Git is a widely-used distributed version control system. And Git best practices play a major role in boosting your team’s code quality and overall productivity.
In this post, I will share my 11 all-time favorite best practices, which you can use now to boost your productivity by up to 80% within five days.
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These 11 Best Practices Known as DIG AFTER RUGBY
#1. Don’t Ignore GitIgnore
This single practice helps you keep your code repository clean by ignoring unwanted files is do not ignore .gitignore file. Using this practice, every commit, push, and pull request you make will be cleaned if you are using an appropriate gitignore file.
You can use local .gitignore or global .gitignore file. The difference in that for global gitignore, you don’t need to commit it to use it. On the other hand, you have to commit your local .gitignore file to use it in your repo.
#2. Atomic Commits
An atomic commit is a commit that is focused on one topic and one topic only. So the idea here is you will break down your task into smaller tasks and handle one more minor task at a given time.
It will help you yo stay focused on the granular task. These atomic commits act as documentation for other developers. They can understand better about the project just with these atomic commits.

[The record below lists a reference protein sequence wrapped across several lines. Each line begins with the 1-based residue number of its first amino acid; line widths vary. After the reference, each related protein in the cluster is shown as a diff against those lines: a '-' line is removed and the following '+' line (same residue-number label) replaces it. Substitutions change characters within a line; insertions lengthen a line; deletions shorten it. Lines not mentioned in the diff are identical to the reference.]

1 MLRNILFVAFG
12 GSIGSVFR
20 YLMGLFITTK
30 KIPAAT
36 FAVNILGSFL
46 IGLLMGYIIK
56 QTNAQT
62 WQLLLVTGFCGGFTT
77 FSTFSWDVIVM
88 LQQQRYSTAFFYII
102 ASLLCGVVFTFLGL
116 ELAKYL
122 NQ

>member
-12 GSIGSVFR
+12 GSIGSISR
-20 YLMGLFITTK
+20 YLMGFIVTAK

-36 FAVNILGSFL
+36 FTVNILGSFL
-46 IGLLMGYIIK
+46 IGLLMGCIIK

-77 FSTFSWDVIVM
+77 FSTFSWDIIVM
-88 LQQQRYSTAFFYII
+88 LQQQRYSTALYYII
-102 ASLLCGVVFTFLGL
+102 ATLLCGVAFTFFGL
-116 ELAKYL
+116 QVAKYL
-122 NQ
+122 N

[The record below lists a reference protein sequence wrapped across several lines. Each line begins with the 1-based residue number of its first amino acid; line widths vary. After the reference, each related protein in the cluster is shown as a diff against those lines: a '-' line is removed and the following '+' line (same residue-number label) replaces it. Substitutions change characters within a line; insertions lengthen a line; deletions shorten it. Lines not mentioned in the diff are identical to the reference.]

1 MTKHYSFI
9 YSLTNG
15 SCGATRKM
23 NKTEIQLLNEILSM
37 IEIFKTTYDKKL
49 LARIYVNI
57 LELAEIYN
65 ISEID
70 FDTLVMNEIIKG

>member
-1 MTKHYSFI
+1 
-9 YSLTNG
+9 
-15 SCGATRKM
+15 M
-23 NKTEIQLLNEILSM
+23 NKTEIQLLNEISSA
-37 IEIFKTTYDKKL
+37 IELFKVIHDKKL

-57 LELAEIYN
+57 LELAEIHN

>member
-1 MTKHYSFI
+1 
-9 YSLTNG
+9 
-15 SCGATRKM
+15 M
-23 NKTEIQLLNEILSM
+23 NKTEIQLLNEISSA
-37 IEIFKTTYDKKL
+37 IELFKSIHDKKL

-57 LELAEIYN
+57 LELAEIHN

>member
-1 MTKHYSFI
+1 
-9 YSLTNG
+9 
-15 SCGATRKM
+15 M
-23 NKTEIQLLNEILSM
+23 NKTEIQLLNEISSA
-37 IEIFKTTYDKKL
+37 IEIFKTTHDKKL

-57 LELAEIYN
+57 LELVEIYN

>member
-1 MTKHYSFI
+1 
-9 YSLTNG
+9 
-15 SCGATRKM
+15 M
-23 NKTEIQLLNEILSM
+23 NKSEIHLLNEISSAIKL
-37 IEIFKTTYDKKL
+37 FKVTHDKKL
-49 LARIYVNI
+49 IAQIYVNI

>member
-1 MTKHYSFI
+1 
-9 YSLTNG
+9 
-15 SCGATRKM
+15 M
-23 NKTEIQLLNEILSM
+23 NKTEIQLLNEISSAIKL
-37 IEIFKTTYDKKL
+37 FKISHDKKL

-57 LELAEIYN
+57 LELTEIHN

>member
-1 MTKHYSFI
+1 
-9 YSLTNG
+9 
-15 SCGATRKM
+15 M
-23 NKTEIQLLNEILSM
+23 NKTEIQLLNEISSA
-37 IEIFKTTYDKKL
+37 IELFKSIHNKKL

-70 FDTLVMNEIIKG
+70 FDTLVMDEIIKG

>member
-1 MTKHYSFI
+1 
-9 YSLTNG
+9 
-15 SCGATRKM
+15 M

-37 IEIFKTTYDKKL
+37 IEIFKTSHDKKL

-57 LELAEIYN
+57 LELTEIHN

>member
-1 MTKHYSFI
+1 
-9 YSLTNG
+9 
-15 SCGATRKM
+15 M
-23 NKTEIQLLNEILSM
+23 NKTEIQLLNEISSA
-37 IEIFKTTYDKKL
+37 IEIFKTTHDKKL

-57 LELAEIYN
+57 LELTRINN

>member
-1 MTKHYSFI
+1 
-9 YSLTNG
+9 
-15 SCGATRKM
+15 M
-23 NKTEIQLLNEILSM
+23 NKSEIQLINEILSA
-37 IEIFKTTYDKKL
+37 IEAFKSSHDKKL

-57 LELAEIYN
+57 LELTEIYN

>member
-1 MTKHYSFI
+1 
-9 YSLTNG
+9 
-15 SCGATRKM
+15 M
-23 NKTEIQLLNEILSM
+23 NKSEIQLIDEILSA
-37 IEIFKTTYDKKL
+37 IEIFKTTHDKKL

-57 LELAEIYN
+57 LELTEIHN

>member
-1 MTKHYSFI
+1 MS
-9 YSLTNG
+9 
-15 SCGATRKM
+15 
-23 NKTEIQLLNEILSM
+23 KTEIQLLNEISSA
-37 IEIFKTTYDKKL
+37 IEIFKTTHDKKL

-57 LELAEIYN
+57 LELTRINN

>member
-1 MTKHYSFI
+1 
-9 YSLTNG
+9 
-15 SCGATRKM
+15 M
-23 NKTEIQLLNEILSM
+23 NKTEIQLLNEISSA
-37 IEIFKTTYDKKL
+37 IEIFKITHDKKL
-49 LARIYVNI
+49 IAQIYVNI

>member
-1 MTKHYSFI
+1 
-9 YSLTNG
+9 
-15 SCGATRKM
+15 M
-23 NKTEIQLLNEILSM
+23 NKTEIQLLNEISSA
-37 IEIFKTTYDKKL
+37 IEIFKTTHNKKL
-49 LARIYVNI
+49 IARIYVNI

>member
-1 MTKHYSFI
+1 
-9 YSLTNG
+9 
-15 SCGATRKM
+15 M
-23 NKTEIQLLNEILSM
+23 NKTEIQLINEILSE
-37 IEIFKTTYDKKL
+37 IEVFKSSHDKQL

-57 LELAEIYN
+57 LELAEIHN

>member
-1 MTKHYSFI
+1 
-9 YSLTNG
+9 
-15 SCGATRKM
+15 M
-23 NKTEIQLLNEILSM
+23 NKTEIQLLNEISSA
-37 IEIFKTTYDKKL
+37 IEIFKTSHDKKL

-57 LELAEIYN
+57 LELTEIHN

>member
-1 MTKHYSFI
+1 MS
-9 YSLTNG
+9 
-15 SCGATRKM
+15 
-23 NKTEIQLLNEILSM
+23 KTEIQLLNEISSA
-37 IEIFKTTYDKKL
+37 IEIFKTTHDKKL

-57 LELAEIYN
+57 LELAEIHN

#3. Frequent Commit
Before I dive into this best practice, let me ask you a question.
Did you read any rule that says –
Can you not commit more than two times in an hour?
Can you not commit more than ten times a day?
Of course, there is no such rule.
No one is stopping you from making frequent commits. You should commit once you feel you are ready. It helps you and your team to avoid code conflicts up to 85% in your group.
#4. Test Before You Push
Test, before you push, is one of the critical practices. When you commit your changes, you are updating your local repository. And when you make a pull request, you are trying yo update a remote repository.
So if you commit broken code, no one will be affected except you. But when you update the remote repo with your broken code you can block the entire team.
Simple five-minute testing of your code (before your push) can save the entire team’s productivity.
#5. Enforce Standards
If you are working as a part of the team, then it might be possible you or other developers might forget to use the core standards.
What is the Solution? – Enforce Standards.
I will share the single most crucial standard – There must be a message with every commit.
By default, you can commit your changes in git without any message. But if you or someone from your team commit code without any message, will it help you or anyone else? No
You should enforce this standard that there should be a message with every commit. And you can achieve this with the help of Git hooks.
#6. Refactoring is Not Equal to Add a New Feature
Many developers do refactoring their code as part of improvement. That’s fine. But I have noticed many developers start mixing refactoring with a new implementation.